THE GENTLEMAN’S FRIEND
Fits vest pocket (no liquid). Does
not stain. Stricture impossible.
Cures Gonorrhea and Gleet
in 1 to 4 days. A safe, sure cure.
Mailed (sealed) to any address
for $1. Ask druggists or write,
RUST MEDICAL COMPANY,
Source: Sandusky Daily Register (Ohio) 1 April 1891 (sorry about the bad scan.)
This one comes from the “men will buy any damn thing if we randomly associate it with boobs” school of advertising. Rust Medical Company displayed marketing genius when they plastered their product name over the one place on the whole page a man’s eyes would immediately travel to.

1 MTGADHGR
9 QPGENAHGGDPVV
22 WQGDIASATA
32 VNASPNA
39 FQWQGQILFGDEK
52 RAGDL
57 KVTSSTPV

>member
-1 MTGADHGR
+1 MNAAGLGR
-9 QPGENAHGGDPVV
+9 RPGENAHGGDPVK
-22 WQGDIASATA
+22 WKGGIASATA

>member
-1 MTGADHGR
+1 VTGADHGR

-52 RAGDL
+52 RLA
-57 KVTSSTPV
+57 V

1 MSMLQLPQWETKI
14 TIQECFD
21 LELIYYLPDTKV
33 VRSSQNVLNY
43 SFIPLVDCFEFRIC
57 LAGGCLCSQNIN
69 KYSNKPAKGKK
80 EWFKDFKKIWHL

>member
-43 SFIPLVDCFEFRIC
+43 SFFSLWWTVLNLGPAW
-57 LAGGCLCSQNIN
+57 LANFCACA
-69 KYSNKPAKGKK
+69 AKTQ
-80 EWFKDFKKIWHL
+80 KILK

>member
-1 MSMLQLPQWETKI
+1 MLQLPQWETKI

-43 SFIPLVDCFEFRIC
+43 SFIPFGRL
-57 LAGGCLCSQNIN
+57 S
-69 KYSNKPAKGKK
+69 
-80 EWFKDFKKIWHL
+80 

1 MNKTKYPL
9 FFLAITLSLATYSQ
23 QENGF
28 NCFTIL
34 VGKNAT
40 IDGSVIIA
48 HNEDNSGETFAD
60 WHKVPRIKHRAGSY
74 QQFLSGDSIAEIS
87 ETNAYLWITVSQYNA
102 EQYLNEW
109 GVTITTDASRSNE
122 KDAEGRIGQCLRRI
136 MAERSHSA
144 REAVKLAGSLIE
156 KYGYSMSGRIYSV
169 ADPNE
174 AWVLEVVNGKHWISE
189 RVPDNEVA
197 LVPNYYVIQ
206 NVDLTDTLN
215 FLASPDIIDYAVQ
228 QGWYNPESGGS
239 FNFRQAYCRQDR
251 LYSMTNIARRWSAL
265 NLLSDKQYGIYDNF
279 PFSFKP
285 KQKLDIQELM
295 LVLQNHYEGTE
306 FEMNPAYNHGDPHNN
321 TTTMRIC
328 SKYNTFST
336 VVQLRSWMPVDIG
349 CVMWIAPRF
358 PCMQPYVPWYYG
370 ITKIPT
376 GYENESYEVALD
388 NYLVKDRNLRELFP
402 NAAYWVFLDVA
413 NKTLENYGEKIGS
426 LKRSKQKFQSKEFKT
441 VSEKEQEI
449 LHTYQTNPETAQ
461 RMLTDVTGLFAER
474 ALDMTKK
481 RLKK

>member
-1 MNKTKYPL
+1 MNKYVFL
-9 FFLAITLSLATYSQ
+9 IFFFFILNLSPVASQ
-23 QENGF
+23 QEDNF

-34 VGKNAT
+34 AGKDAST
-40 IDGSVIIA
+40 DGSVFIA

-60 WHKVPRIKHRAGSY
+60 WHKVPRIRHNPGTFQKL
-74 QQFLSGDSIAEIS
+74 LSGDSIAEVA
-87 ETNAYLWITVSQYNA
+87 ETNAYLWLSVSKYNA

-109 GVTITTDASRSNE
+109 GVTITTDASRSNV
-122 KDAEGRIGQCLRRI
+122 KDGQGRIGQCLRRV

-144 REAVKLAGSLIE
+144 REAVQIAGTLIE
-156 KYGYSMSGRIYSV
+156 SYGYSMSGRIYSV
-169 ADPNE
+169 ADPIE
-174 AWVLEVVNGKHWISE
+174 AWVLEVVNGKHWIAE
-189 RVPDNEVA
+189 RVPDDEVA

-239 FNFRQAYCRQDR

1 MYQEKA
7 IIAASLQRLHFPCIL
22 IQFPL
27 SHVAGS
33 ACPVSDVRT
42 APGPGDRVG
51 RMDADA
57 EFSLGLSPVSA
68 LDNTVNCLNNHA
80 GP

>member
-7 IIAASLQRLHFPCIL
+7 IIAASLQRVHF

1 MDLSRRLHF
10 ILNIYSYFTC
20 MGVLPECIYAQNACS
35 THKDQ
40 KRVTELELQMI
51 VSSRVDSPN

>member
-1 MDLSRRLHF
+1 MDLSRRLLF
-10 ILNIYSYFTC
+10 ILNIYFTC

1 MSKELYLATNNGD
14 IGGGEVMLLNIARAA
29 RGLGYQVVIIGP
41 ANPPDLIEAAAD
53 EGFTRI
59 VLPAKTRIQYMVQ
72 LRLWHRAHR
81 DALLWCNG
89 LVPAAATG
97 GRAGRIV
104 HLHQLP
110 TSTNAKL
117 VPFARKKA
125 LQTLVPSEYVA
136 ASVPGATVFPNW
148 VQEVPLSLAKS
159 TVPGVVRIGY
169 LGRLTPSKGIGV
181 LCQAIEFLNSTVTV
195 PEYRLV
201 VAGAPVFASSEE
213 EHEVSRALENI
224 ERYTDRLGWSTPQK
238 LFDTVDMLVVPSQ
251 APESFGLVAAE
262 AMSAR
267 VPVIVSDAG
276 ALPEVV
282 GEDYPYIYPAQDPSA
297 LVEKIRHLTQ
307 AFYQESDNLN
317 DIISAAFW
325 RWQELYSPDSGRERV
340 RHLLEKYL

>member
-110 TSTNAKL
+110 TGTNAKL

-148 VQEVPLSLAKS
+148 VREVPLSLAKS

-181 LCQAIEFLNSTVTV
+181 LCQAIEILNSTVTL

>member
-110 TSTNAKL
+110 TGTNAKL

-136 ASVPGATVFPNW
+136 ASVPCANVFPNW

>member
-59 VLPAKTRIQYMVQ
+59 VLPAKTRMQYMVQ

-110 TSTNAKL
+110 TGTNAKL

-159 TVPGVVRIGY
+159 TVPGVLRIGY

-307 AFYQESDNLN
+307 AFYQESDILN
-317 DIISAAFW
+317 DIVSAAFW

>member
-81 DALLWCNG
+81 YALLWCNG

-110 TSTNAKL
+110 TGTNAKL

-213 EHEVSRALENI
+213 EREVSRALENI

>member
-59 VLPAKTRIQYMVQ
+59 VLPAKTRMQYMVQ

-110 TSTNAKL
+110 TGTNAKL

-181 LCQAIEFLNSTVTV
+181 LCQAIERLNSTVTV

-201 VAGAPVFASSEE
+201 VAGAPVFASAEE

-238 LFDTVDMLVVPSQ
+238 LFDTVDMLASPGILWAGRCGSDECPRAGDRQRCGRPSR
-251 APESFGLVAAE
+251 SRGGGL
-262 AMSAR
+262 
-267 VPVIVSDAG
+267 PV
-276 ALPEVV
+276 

Especially the kind of men in need of this remedy.
Other adverts for Pigeon Milk reveal that it was an injection – not in the modern hypodermic sense but in the sense of using a needle-less syringe to squirt the stuff straight up the affected part. Allen Vegotsky, in his 2004 article on Dr Hatchett’s Drug Store Museum, describes the pack as containing a bottle, syringe and a tin of pills, somewhat accounting for the hefty price. (The ad’s ‘no liquid’ assertion is puzzling, though.)
There is a natural substance called pigeon milk – it’s a curdy secretion produced by both hen and cock pigeons to feed their young. They regurgitate it for pigeon junior to gobble down, but when he’s full, they can swallow what’s left and keep it for next time. And here is where the marketing ploys fall down, because if I were a man, I for one would not want even a fake version of pigeon sick anywhere near my most prized appendage.